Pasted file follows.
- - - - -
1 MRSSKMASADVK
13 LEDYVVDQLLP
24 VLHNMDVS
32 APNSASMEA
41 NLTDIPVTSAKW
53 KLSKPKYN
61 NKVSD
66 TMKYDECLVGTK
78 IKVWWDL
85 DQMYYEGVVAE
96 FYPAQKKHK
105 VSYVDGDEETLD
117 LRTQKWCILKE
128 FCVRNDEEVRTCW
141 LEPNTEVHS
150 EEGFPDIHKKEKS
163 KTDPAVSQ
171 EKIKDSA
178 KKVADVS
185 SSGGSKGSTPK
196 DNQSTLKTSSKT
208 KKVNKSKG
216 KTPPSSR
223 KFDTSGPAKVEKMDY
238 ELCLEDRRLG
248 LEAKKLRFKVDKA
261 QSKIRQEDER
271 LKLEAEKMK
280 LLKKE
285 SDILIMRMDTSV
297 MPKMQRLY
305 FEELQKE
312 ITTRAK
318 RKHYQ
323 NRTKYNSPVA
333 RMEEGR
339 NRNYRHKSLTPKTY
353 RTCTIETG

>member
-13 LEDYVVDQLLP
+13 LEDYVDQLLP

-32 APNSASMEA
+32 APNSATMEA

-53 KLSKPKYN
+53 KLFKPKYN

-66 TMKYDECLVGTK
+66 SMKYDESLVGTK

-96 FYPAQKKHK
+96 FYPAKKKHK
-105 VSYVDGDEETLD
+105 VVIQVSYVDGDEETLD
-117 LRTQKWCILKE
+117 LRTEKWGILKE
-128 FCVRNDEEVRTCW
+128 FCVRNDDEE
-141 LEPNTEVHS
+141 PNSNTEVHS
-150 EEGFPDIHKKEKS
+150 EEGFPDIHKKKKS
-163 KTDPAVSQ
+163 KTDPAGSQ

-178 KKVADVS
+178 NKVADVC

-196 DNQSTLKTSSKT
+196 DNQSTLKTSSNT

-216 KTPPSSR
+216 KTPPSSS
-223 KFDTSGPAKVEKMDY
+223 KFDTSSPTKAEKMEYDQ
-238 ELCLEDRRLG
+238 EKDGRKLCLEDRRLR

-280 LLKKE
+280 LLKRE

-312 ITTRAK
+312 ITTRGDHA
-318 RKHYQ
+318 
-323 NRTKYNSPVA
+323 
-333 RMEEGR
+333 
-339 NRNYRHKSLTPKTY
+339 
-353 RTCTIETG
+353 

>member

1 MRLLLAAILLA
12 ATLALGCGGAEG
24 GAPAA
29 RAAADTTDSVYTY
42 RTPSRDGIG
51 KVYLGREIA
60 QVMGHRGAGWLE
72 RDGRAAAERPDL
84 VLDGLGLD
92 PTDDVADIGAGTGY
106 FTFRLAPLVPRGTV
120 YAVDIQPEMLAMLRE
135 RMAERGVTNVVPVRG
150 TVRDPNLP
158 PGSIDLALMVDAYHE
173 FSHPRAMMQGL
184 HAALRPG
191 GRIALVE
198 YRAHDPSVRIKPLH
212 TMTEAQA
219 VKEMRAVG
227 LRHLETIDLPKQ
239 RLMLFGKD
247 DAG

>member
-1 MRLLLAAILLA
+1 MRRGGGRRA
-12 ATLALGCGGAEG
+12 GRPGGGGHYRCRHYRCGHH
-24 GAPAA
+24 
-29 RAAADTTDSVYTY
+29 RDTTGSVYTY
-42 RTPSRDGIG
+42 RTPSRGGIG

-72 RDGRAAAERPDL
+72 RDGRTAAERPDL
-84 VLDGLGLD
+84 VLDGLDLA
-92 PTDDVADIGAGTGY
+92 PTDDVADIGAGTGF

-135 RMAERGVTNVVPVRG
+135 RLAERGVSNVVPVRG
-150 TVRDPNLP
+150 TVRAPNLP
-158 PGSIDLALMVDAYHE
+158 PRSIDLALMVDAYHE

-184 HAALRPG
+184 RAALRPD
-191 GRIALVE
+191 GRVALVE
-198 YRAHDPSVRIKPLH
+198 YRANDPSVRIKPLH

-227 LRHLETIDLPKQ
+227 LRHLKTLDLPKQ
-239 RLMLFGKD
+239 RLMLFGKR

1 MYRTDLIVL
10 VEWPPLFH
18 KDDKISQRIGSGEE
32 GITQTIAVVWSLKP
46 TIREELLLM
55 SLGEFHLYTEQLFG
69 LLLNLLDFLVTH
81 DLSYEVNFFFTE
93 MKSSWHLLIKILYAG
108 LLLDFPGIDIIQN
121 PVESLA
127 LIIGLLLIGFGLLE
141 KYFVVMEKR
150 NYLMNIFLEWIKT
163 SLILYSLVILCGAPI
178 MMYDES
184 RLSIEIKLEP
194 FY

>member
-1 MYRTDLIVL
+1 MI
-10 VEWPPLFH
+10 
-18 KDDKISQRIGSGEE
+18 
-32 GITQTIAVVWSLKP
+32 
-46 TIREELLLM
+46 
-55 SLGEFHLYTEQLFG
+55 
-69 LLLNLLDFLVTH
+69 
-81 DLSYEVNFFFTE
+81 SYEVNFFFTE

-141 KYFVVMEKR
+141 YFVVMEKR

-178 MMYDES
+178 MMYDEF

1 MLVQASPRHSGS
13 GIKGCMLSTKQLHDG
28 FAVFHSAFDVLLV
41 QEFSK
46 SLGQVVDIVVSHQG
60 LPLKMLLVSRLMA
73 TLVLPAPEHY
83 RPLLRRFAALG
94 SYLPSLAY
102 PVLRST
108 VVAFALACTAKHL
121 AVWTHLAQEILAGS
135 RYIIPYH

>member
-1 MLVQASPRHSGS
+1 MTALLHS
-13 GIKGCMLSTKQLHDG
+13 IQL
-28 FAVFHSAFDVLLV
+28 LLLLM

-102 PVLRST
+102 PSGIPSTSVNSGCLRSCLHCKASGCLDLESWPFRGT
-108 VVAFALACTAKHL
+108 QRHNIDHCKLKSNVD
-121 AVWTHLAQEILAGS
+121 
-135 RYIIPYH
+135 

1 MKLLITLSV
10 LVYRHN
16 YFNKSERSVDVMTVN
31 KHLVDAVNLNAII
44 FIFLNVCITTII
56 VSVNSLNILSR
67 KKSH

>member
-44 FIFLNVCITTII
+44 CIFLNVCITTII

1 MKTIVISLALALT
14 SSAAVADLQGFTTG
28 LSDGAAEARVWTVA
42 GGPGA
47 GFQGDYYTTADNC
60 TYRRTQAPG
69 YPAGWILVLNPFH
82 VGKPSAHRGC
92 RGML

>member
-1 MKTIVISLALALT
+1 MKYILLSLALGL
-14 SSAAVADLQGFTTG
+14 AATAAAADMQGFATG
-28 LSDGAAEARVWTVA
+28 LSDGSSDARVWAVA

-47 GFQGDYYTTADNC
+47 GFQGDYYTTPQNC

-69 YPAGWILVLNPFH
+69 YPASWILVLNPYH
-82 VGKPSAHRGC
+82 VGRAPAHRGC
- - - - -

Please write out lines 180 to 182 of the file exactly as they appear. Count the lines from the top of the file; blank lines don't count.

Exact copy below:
+141 YFVVMEKR

-178 MMYDES
+178 MMYDEF